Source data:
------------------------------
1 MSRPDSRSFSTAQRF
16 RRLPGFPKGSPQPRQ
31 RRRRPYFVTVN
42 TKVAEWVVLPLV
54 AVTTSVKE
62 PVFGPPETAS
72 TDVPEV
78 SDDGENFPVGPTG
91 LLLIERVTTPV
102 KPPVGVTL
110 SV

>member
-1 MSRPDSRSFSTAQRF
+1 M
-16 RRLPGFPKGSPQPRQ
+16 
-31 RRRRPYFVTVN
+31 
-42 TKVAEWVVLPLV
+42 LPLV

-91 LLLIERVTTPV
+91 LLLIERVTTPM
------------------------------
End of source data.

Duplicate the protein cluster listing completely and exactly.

1 MSRPDSRSFSTAQRF
16 RRLPGFPKGSPQPRQ
31 RRRRPYFVTVN
42 TKVAEWVVLPLV
54 AVTTSVKE
62 PVFGPPETAS
72 TDVPEV
78 SDDGENFPVGPTG
91 LLLIERVTTPV
102 KPPVGVTL
110 SV

>member
-1 MSRPDSRSFSTAQRF
+1 M
-16 RRLPGFPKGSPQPRQ
+16 
-31 RRRRPYFVTVN
+31 
-42 TKVAEWVVLPLV
+42 LPLV

-91 LLLIERVTTPV
+91 LLLIERVTTPM